You appear to discount Canada’s open democratic system as vulnerable to extinction if Chinese participation occurred. I would argue just the opposite, it would make Canada’s system even stronger.
        On pricing, oil and gas will cost whatever it costs based on global demand. The Chinese may think they can control pricing but history would suggest otherwise. Arab cartel oil pricing in the 70s fell apart very quickly when members broke rank to continue selling product to the West. Yes it was disruptive and illustrative of the danger of monopolies anywhere but it didn’t harm anyone in the end.
        What China is doing, is no more or less strategic than any other country, Canada included.
        Please don’t vote me off the island Laila….. your dedication to your craft and sharp point of view is what we all need more of.

        Best regards,


        1. Haha….I never vote anyone off the island, even those I disagree with.

          I never said we should stop doing business with China Mike… I said we need to be very very careful in dealing with Chinese state owned companies, in particular when it comes to our resources. There is very big differentiation between the two.

          Thank you for the kind words. I always appreciate your view point as well Mike 🙂


  6. This is disturbing to say the least. What with Justin in line to be the next PM and his favourability to foreign owned resources we are toast. Literally being eaten by globalization.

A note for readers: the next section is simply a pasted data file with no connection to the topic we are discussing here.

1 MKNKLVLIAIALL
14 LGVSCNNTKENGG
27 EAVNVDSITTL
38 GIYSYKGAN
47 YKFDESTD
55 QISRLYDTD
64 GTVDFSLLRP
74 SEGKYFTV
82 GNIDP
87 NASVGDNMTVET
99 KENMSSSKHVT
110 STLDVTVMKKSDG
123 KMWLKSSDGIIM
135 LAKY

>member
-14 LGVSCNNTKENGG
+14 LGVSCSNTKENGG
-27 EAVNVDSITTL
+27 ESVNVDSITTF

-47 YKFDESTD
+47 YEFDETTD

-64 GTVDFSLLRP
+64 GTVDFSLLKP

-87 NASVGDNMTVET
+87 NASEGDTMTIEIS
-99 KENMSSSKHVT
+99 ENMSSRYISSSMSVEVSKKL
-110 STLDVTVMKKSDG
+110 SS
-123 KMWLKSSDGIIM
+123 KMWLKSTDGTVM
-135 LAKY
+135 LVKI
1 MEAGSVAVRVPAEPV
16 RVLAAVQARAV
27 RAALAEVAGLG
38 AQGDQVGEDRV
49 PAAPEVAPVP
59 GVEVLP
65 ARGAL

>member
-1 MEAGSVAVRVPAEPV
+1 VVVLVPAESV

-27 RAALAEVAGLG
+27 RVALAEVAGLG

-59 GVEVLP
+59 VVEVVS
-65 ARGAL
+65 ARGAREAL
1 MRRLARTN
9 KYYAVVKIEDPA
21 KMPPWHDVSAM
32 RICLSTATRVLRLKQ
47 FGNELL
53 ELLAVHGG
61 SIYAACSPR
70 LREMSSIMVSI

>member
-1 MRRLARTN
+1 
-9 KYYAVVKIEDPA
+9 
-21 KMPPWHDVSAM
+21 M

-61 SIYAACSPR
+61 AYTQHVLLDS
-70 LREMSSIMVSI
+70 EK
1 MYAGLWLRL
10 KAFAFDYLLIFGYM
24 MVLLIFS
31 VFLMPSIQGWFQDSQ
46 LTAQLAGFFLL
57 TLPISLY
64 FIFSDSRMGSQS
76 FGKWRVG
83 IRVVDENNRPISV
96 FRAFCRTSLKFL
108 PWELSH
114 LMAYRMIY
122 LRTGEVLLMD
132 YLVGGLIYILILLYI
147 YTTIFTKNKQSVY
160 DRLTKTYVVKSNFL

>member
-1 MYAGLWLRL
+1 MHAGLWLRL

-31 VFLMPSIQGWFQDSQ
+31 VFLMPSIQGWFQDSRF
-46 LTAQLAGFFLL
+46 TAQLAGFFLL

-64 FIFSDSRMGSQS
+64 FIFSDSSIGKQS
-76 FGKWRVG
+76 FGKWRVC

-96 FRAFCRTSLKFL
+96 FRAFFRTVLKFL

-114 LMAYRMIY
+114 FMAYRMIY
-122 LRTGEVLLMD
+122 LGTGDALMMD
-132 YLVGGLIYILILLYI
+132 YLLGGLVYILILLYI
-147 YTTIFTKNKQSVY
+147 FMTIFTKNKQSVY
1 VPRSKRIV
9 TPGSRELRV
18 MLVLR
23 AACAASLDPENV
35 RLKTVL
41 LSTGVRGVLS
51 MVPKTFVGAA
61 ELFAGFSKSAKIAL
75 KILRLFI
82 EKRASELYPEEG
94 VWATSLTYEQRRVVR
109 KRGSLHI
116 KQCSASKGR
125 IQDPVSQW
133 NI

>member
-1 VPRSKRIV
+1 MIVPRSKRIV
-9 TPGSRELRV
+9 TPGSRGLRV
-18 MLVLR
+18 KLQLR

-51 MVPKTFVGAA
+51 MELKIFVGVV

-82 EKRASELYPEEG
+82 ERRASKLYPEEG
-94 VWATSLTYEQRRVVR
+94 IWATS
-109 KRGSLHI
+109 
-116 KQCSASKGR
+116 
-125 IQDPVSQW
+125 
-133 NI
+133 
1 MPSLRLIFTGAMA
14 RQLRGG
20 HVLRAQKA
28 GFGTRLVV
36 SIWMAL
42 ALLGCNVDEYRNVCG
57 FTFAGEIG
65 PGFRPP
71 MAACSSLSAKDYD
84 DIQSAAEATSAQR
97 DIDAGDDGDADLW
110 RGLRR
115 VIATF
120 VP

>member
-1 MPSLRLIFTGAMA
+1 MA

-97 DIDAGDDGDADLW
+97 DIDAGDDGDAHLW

7. Governments especially of the G20 do exactly what they are told to do by the IMF and WTO. If a country does not bow to those Bankster Gangsters as would not Iraq, Libya, Syria and Iran they are destroyed or threatened with destruction. Can’t have a country independent of debt to the Bankster Gangsters now can we.
    Surveillance, arbitrary executions by police and unlawful detentions are now common in so called democracies as well as in communist and dictatorial regimes.
    It is all just part of the plan to create a one world government with everyone debt slaves to Bankster Gangster oligarchs.
    Until we as owners and stewards of this land convene Common Law Courts and arrest and put on trial the politicians for high treason we will continue to enjoy our debt slavery.



    And a few notations of interest from the above article:

    The company could also reap a big technology dividend for CNOOC and China. The experience of operating a major oil-sands project for the first time will give Beijing the expertise to tap its own potentially huge reserves of heavy oil, industry analysts say.

    Its executives made it a point to get to know important officials and politicians in Canada.
    Critics of China’s decade-long overseas resource-buying binge believe state-owned companies have wasted huge chunks of the money – because deals were done for political, not commercial, reasons.

    The economics for Nexen’s already-developed tar sands reserves have deteriorated.